Earl Robert Hayden (1913-1980)

Earl Robert Hayden
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The son of Asa and Ruth Sheffey who named him Asa Bundy at birth, poet Robert Hayden was born in Detroit, Michigan and reared in “Paradise Valley,” an inner city ghetto.  Adoptive parents, William and Sue Ellen Westerfield Hayden, gave him the name by which he is known.  A graduate of Detroit City College (now Wayne State University), Hayden earned a M.A. degree in English from the University of Michigan, where on two occasions (1938 and 1942), he received the Avery Hopkins awards for poetry

During the Great Depression Hayden worked as a researcher for the Federal Writers’ Project, an experience that exposed him to writers such as Ralph Ellison, Richard Wright, and Margaret Walker, and gave him a great appreciation for African history and folk culture.  In 1940 Hayden married Erma Inez Morris and converted to the Baha’i faith. After teaching at Fisk University for twenty-three years, Hayden returned to the University of Michigan, to end his teaching career where he began it.

Hayden published ten volumes of poetry: Heart Shape in the Dust (1940), The Lion and the Archer (with Myron O’Higgins, 1948), Figure of Time (1955), A Ballad of Remembrance (1962), Selected Poems (1966), Words in the Mourning Time (1970), Night-Blooming Cereus (1972), Angle of Ascent (1975), American Journal (1978 and 1982), and Collected Poems (1985) He also edited Kaleidoscope: Poems by American Negro Poets (1967), and wrote drama. Despite the clear impact of Harlem Renaissance writers Countee Cullen and Langston Hughes on his early works, Hayden’s collective poetry reveals his deft training in Western aesthetics by his teacher and mentor, W. H. Auden, and influence of mainstream poets Hart Crane, Carl Sandburg, and Edna Saint Vincent Millay.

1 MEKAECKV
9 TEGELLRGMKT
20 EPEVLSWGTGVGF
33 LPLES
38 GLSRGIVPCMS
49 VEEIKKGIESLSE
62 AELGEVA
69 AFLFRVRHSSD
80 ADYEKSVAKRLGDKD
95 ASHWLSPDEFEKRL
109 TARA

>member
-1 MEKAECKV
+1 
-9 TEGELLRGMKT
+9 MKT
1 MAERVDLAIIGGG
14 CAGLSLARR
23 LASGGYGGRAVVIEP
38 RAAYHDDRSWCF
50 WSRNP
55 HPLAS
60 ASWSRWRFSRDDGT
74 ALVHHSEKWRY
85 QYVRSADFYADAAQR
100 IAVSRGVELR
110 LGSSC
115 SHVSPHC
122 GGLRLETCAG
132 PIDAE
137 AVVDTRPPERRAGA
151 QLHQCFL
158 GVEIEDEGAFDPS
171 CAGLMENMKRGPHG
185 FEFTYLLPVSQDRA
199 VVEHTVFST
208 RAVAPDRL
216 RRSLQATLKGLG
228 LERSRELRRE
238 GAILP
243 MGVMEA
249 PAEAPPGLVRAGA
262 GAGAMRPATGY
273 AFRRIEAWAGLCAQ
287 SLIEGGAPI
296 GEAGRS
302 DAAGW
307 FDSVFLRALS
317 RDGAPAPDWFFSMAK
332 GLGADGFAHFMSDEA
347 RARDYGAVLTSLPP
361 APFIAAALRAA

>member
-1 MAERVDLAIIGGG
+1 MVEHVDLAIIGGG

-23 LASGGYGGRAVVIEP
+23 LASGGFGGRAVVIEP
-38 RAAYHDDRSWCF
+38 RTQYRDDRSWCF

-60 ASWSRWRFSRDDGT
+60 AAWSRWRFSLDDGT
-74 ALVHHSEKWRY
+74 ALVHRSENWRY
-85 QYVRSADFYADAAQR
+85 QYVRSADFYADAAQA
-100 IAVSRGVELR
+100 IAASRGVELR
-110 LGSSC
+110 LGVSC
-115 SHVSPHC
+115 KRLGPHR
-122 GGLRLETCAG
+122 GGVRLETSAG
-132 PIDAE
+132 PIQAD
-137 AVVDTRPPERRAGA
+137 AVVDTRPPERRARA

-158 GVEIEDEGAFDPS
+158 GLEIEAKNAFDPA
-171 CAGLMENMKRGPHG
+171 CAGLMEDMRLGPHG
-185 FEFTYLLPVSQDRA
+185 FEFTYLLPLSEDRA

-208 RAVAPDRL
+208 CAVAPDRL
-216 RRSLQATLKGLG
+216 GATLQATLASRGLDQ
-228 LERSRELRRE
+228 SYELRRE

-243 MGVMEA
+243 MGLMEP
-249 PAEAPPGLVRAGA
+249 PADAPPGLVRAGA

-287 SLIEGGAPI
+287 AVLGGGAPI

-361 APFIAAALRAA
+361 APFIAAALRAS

Hayden’s work reveals his preoccupation with, as critic Mark A. Sanders wrote, “poetic form, technique, and artistic discipline.”  This emphasis on form (art for art’s sake) brought him into direct conflict with writers of the Black Arts Movement of the 1960s who were, for the most part, interested in the functionality of art as it related to “the liberation of black people,” rather than in aesthetics.  Despite this, however, Hayden was sensitively aware of his heritage and used his poetry to pay eloquent tribute to such historical giants as Frederick Douglass, Nat Turner, Harriet Tubman, and Malcolm X. For example, Hayden’s signature poem, “Runagate, Runagate” dramatically memorializes and celebrates, through a medley of voices, the perilous quest of slaves who followed the North Star and Harriet Tubman determined to be free.

In 1966, Hayden was awarded the grand prize for poetry at the First World Festival of Negro Arts in Dakar, Senegal; in 1976 he became the first African American to be appointed Consultant in Poetry to the Library of Congress (Poet Laureate).